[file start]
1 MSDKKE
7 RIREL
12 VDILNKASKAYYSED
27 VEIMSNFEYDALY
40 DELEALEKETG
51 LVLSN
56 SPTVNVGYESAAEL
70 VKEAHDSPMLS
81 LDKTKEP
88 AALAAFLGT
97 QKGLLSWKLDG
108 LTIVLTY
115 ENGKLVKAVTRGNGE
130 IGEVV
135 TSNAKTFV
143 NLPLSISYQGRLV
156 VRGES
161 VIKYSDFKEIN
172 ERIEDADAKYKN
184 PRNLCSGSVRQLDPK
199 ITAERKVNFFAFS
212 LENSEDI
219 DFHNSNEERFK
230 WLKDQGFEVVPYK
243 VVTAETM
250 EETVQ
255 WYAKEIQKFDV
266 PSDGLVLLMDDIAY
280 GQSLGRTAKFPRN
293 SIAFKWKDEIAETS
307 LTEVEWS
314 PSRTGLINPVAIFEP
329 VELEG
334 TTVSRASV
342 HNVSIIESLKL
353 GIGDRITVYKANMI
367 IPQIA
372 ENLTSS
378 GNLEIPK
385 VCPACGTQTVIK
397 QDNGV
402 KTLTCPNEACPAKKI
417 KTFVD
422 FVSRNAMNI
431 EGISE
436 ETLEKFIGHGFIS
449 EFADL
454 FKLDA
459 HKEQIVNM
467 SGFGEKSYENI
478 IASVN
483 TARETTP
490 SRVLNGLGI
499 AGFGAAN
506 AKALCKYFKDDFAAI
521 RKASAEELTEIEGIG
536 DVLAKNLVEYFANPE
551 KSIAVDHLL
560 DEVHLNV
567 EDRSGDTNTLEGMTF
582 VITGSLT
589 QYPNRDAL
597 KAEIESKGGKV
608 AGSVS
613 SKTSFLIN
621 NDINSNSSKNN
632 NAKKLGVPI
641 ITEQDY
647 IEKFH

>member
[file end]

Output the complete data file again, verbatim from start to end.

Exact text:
1 MSDKKE
7 RIREL
12 VDILNKASKAYYSED
27 VEIMSNFEYDALY
40 DELEALEKETG
51 LVLSN
56 SPTVNVGYESAAEL
70 VKEAHDSPMLS
81 LDKTKEP
88 AALAAFLGT
97 QKGLLSWKLDG
108 LTIVLTY
115 ENGKLVKAVTRGNGE
130 IGEVV
135 TSNAKTFV
143 NLPLSISYQGRLV
156 VRGES
161 VIKYSDFKEIN
172 ERIEDADAKYKN
184 PRNLCSGSVRQLDPK
199 ITAERKVNFFAFS
212 LENSEDI
219 DFHNSNEERFK
230 WLKDQGFEVVPYK
243 VVTAETM
250 EETVQ
255 WYAKEIQKFDV
266 PSDGLVLLMDDIAY
280 GQSLGRTAKFPRN
293 SIAFKWKDEIAETS
307 LTEVEWS
314 PSRTGLINPVAIFEP
329 VELEG
334 TTVSRASV
342 HNVSIIESLKL
353 GIGDRITVYKANMI
367 IPQIA
372 ENLTSS
378 GNLEIPK
385 VCPACGTQTVIK
397 QDNGV
402 KTLTCPNEACPAKKI
417 KTFVD
422 FVSRNAMNI
431 EGISE
436 ETLEKFIGHGFIS
449 EFADL
454 FKLDA
459 HKEQIVNM
467 SGFGEKSYENI
478 IASVN
483 TARETTP
490 SRVLNGLGI
499 AGFGAAN
506 AKALCKYFKDDFAAI
521 RKASAEELTEIEGIG
536 DVLAKNLVEYFANPE
551 KSIAVDHLL
560 DEVHLNV
567 EDRSGDTNTLEGMTF
582 VITGSLT
589 QYPNRDAL
597 KAEIESKGGKV
608 AGSVS
613 SKTSFLIN
621 NDINSNSSKNN
632 NAKKLGVPI
641 ITEQDY
647 IEKFH

>member